Recognition of Trace Fossils
Published:January 01, 1984
Trace fossils are very peculiar things. More often than not, the greatest difficulty in dealing with them is simply recognizing that they are trace fossils in the first place! Many a spirited argument has arisen on the outcrop between geologists who take opposing views on the biogenic vs. non-biogenic origin of a particular structure in the rock, and a good share of these arguments go unresolved because of either poor preservation of the structure or lack of clear criteria for distinction between alternative solutions.
We cannot do much about the preservation state, although there are some ways by which we can enhance the visibility of a structure or its component features (see Chapter 4, this volume). We also can seek to develop objective criteria to help us distinguish between biogenic structures and primary (mainly physical) or secondary (mainly chemical) non-biogenic structures. The pitfalls of recognition and identification are many, however, so workers always must proceed with caution and keep their minds open.
If presented with a problematic structure, some criteria which may lead one to consider a biogenic origin include the following items (Table III-1). Be sure to note that the occurrence of one or more of these features may not assure a stamp of certainty on the identification, but at least its (their) occurrence may assist in offering an intelligent guess.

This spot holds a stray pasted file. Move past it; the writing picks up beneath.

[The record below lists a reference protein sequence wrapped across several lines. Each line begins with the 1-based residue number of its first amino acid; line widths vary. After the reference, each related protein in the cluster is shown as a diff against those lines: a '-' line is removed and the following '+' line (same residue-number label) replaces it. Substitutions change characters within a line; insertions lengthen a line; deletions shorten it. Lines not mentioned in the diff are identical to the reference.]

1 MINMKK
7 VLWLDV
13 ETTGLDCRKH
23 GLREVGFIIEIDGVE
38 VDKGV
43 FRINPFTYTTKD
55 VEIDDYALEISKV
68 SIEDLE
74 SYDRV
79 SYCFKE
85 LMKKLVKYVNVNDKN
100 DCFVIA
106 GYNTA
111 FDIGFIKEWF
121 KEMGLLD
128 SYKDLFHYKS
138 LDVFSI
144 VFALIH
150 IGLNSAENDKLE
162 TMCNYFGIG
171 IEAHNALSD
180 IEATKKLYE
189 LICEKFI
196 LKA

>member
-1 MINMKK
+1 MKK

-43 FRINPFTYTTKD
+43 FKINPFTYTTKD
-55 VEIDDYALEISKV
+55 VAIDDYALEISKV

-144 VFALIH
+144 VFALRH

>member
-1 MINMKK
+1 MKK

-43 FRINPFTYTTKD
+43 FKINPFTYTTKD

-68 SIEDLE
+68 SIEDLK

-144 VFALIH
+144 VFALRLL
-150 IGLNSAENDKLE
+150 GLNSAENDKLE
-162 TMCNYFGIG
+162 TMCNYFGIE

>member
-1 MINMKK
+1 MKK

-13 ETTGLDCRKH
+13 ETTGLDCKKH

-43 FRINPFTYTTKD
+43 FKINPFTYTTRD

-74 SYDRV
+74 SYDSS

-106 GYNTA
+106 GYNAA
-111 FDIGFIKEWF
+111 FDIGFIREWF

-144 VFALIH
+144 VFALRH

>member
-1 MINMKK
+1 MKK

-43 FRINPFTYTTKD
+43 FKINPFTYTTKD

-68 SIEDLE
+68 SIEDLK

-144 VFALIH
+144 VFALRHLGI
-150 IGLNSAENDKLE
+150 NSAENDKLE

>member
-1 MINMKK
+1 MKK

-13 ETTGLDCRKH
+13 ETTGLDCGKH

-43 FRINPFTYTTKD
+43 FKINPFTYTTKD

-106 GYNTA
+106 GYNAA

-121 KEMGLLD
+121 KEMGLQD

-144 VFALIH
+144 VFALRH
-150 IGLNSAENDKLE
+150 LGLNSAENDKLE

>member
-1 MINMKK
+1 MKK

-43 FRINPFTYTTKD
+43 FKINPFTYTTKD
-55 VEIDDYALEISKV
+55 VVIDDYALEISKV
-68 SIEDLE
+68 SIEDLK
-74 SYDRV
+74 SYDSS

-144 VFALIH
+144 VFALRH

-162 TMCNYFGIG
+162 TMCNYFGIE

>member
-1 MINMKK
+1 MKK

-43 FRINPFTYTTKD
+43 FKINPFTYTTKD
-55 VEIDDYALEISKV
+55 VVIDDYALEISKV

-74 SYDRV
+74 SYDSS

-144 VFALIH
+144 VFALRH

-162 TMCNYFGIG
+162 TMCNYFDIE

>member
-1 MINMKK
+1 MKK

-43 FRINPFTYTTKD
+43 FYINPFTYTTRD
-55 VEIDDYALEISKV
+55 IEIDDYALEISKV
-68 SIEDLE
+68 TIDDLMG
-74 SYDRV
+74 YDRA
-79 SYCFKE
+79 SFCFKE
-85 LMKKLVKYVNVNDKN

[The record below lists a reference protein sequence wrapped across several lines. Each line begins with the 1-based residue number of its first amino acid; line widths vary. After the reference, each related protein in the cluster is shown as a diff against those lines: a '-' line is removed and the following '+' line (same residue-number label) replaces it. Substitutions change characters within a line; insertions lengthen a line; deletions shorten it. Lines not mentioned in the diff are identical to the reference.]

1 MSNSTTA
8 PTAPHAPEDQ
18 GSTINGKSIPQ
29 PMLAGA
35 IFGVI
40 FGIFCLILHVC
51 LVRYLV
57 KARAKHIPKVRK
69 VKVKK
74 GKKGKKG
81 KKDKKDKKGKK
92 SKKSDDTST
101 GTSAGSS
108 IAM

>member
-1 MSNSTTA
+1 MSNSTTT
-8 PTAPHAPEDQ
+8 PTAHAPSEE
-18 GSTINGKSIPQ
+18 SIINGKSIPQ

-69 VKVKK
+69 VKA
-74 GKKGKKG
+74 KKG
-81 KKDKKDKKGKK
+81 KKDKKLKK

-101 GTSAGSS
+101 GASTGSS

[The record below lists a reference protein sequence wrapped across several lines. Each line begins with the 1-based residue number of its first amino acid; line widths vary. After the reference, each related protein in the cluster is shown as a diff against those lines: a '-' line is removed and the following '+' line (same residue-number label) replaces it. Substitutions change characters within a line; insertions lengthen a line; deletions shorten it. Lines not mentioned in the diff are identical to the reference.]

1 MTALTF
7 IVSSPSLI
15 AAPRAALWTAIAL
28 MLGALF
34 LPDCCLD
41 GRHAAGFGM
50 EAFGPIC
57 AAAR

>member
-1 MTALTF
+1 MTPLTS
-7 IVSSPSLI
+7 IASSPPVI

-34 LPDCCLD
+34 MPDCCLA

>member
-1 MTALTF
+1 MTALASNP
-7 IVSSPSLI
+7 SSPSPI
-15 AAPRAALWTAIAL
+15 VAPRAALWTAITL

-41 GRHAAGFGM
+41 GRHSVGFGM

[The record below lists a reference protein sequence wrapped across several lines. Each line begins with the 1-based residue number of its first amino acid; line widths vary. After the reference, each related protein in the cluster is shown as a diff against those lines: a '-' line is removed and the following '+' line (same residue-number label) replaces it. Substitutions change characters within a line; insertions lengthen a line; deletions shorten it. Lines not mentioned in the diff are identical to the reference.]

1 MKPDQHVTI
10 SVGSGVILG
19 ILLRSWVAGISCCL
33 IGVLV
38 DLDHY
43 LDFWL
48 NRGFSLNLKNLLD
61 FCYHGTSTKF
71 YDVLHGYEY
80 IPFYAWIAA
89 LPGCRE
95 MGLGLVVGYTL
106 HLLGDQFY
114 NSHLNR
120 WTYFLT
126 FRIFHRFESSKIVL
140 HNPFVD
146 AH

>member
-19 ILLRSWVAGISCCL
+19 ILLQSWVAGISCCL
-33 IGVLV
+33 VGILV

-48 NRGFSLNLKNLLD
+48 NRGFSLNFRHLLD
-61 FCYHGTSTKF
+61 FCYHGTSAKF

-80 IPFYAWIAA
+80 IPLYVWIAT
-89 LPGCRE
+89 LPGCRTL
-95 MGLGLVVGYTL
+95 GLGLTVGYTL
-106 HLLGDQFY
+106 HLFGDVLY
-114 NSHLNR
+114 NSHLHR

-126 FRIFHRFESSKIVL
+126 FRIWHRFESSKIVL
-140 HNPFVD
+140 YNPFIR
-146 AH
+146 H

(1) Obvious resemblance of the structure in question to the body form or a body part of an organism. Footprints are a good example of this, because the
Figures & Tables
Ichnology: The Use of Trace Fossils in Sedimentology and Stratigraphy
Ichnology is a fascinating field of endeavor. As with science in general, it is a process of solving mysteries–in this case, mysteries of fossil behavior. In a very real sense the ichnologist is Sam Spade or Sherlock Holmes–following footprints, searching for traces of dastardly deeds, studying artifacts, attempting to reconstruct a sequence of events from subtle clues, pursuing the identity of someone (or something) long dead. Who was the culprit? What was he/she doing? Where was he/she living, working or going? Not only intellectually intriguing, ichnology also has practical application and economic importance. In today’s frenzied quest for energy and mineral resources, exploration geologists value every tool that aids their search. Ichnologic observations and analyses can help the sedimentologist reconstruct ancient depositional environments, help the stratigrapher correlate sedimentary strata, help the paleontologist determine the nature of fossil communities, and help the geochemist determine the effect of organisms on sediment composition. This publication was written to serve as a comprehensive and intelligible introduction to ichnology for anyone with even rudimentary geologic training, whether or not that person enrolls in a formal course on the subject. The book emphasizes sedimentologic, stratigraphic and paleoecologic al aspects of ichnology.